March 7, 2022

“When I was growing up in the Bronx, the prevailing narratives about people who looked like me were that we were either moochers or criminals and always outsiders,” explains Marisol Bello, Director of the newly launched Housing Narrative Lab. “These narratives hardly ever considered people like my mother and father and our neighbors and friends. Every day, I saw people who worked hard and struggled so their children and loved ones could have a safe place to call home, enough food to eat and all the things everyone needs to thrive. But their struggles and successes were not a part of the prevailing narrative. That’s why I became a storyteller and that’s why I joined the Housing Narrative Lab.”

The narratives we see and hear shape how we perceive the world. To make real, lasting policy change we have to change how people think about an issue, whether it’s who deserves the right to marry, or why people live on the streets.

Research indicates that most Americans believe everyone should have a home but don’t believe homelessness is solvable and often think it’s the result of personal issues like addiction. That prevailing narrative doesn’t reflect reality – systemic failures rooted in income disparities and racial inequality force people into homelessness.

The Lab was launched to change the current public conversation about homelessness – specifically shifting people’s understanding about who becomes homeless and why – and to create a new narrative that is grounded in research and values-based messaging.

That shift begins with understanding what stories, messages and messengers resonate best with different audiences. The Lab uses that research to create and distribute communications assets like digital ads and toolkits, grassroots and journalist education and training, accountability media coverage, and communications support to grassroots and national networks.

The Lab currently works with three key groups to build narrative power:

  • Grassroots organizations who need communications assistance to counter criminalization efforts, connect homelessness with other racial and economic justice issues, and build a bigger base of support to solve homelessness in their communities.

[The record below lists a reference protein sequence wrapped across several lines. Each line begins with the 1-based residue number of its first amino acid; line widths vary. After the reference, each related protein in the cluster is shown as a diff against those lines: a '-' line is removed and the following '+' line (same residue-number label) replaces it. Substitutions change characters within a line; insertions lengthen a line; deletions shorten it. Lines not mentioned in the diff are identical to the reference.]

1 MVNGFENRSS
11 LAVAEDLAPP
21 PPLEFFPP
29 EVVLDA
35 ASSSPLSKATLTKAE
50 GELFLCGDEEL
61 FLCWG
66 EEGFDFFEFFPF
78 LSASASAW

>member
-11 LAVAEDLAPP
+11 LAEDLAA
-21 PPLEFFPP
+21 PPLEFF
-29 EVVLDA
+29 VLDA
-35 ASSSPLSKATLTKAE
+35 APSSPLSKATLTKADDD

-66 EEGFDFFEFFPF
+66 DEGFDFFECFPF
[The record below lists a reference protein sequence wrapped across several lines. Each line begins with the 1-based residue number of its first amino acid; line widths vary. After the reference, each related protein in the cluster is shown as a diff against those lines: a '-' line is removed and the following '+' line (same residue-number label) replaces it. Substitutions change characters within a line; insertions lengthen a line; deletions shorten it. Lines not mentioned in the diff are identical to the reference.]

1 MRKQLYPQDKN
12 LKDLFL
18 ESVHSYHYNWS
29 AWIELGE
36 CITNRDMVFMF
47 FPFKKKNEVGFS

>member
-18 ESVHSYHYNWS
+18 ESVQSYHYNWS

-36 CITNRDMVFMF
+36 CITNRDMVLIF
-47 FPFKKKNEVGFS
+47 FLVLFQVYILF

• National organizations that have strong communications capacity but would benefit from research-informed, tested messages and narrative alignment.
  • Journalists who want more diverse stories and access to diverse storytellers, as well as information about the root causes of homelessness and housing insecurity, and the proven solutions.

One of the Lab’s first projects is the launch of a grassroots communicators fellowship, which provides grassroots communications leaders – or those tasked with communications-related work for an organization or campaign – the foundation, technical expertise and confidence to advance narrative change in every facet of a group’s strategic communications, from social media posts and ads to press interviews and op eds. The goal is to elevate the stories of people who are driven into homelessness because of sky-high rents, discriminatory housing policies, and jobs that don’t pay enough to maintain a place to live – connecting homelessness and housing instability to economic and racial justice issues at the local level.

This year, the fellowship will bring together three communicators from each of the following three cities: Atlanta, GA, Los Angeles and Washington, DC, for a total of 9 fellows. Each participant organization will receive a $25,000 stipend to advance their narrative communication work.

The Lab is also launching a journalism training series that includes sessions on how to be anti-racist in homelessness coverage; research, language usage and the power of word choice in covering homelessness; and storytelling.

The Housing Narrative Lab is supported by the Melville Charitable Trust and the Conrad N. Hilton Foundation.

Published on March 7, 2022